Regularly scheduled flights began, and airports were constructed to handle passengers and small amounts of cargo. The end was in sight for railroad domination of the transportation industry. “2” Not everyone prospered in the 1920s. Farmers, becoming increasingly more skillful and efficient in producing food, found that laws of supply and demand still plague them. The more they produced, the lower prices tended to fall. In the early 1920s bread was at its lowest price in 500 years relatively to other necessities.
It was still tough to make a living down on the farm. The 1920s afforded unprecedented economic opportunities for many Americans, but not for the nation's farmers. They had enjoyed unusual prosperity during World War I, owing to the increased demand for American agricultural products in war-torn Europe, but in the 1920s they were plagued by low prices for agricultural products, high costs for producing these goods, and heavy debt. Increases in the American farmers' productivity created surpluses that drove commodity prices down and lowered their income.
While prices for agricultural products remained low, costs for land, machinery, equipment, labor, transportation, and taxes were rising, creating greater disparity between a farmer's costs and income. The pervasive "farm problem" of the 1920s was complex. The market compensated a farmer's increased productivity and efficiency with a lower standard of living. Collectively, Americans devoted too many resources: land, labor, and capital, to agriculture. Consequently, the supply of agricultural products far outstripped the demand for them.
The problem, however, is much easier to diagnose in retrospect than it was during the 1920s. Arguing that the problem with American agriculture was overproduction seemed paradoxical to contemporaries who closely associated the independent farmer with the essence of American virtue and character, someone to be emulated, not discouraged, from increasing his crop yields. Instead of realizing the link between low prices and overproduction, farmers blamed their adversity on insufficient credit, high interest rates, inadequate tariffs, and declining world trade.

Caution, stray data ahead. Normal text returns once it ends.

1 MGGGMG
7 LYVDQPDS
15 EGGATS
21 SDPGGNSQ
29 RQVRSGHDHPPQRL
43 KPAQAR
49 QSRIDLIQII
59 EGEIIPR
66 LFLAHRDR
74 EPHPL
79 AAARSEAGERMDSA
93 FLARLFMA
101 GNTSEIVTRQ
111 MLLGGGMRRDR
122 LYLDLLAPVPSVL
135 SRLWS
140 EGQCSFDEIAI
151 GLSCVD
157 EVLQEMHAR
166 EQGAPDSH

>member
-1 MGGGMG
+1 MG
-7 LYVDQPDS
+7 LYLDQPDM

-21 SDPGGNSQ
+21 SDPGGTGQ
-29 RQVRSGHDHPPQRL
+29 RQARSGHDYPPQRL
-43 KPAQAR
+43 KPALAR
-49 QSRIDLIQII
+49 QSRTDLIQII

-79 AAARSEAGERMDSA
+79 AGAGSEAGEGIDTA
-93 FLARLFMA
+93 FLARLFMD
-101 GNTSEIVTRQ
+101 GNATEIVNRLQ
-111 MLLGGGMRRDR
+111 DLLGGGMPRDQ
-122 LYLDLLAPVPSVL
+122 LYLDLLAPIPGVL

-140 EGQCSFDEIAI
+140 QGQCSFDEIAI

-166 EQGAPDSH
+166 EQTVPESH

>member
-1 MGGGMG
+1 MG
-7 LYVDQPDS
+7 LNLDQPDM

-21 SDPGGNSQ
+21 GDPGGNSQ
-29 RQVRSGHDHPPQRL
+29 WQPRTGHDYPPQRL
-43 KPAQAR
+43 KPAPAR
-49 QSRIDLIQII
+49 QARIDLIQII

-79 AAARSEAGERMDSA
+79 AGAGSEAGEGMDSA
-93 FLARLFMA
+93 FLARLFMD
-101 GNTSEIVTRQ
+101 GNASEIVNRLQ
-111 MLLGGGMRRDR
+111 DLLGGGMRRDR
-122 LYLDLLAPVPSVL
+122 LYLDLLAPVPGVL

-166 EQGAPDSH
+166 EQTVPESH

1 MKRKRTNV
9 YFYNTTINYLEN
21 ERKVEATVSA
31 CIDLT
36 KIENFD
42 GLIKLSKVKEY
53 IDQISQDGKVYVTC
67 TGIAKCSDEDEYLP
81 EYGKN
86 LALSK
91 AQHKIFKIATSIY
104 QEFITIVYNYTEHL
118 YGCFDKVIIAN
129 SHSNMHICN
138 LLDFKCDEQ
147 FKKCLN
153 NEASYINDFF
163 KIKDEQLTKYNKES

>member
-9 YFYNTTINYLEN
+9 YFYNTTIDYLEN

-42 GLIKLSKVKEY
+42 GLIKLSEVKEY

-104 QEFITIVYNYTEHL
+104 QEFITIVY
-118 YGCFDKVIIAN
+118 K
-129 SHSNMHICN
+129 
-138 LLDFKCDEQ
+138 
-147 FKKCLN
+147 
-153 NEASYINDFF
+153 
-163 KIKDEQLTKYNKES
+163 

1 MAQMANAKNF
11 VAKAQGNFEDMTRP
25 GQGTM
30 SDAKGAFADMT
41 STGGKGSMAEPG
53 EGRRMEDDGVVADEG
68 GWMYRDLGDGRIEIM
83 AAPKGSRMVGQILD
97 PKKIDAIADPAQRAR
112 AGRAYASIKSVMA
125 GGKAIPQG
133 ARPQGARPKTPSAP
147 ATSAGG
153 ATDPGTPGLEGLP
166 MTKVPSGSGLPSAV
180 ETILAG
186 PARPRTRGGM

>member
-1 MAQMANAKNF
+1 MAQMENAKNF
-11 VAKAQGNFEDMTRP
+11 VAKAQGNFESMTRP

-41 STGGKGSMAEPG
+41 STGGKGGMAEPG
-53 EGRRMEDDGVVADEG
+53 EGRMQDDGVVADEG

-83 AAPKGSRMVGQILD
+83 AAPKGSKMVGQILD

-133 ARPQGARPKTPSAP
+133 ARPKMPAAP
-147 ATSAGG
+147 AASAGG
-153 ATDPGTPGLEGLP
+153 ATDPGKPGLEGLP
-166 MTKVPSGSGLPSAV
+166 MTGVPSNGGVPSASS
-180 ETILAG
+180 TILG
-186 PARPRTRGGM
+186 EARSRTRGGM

Overwhelmed by the seriousness of their problems, farmers looked to the federal government for assistance. Farmers' demands for federal help ran against the popular political mood of the 1920s, which demanded a reduction in government involvement in business. Moreover, the growing urban character of the nation weakened farmers' political influence. Yet agriculture had powerful allies in Congress. In 1921 two Republican legislators from Iowa, Sen. William Kenyon and Congressman L. J.
Dickinson, organized the "farm bloc," a bipartisan group of congressmen that exerted political pressure for legislation to alleviate the farmers' economic misery. During President Harding's administration this legislative caucus advocated generous credit, higher tariffs, and cooperative marketing, all proposals that treated symptoms rather than the core problems, production surpluses and price disparities. From 1920 to 1921, farm prices fell at a catastrophic rate. The price of wheat, the staple crop of the Great Plains, fell by almost half; the price of cotton, still the lifeblood of the South, fell by three-quarters.
Farmers, many of whom had taken out loans to increase acreage and buy efficient new agricultural machines like tractors, suddenly could not make their payments; throughout the decade, farm foreclosures and rural bank failures increased at an alarming rate. Agricultural incomes remained flat, with rural Americans' wealth falling far behind their urban counterparts. Rural electrification increased at a snail's pace, with more than 90 percent of American farms still lacking power into the 1930s. The proportion of farms with access to a telephone actually fell during the Roaring Twenties.
So, it’s no great exaggeration to say that for rural America, the Great Depression began not in 1929 but in 1920, and it continued for an entire generation. The roaring prosperity of America's cities during the 1920s made the privation of rural life all the more painful, by contrast. The divide between Haves and Have Nots in the 1920s was the divide between city and country. “3” In Conclusion, the 1920s, “Roaring” Twenties, or “Golden” Twenties, can be viewed as two distinct points of views.
That of the urban society, which experienced an increase in the standard of living, rises of consumerism, and significant changes in their lifestyles. Times were good, and era of the 20s could truly be viewed and defined as the “Golden” Twenties. On the other hand, there was the farmers’ point of view, which could be described as the exact opposite. By becoming increasingly more skillful and efficient in producing food, the farmers had found that the laws of supply and demand were not working in their favor. The more they produced, the lower prices tended to fall.
Hence, times were tough, and it was hard for them to make ends meet. Overall, one would almost have to reword the 20s, maybe by calling them the “Golden” twenties for some but not all. Endnotes ( Henry J. Sage, The Roaring Twenties. (October 11, 2006): Internet. http://www. sagehistory. net/twenties/Twenties. htm. 1 2 Kathleen Drowne, and Patrick Huber. The 1920’s. Connecticut: Greenwood Press, 2004. 3-29 3 Irving L. Bernstein. The Lean Years: A History of the American Worker 1920-1933. Boston: Houghton Mifflin, 1960. 216-350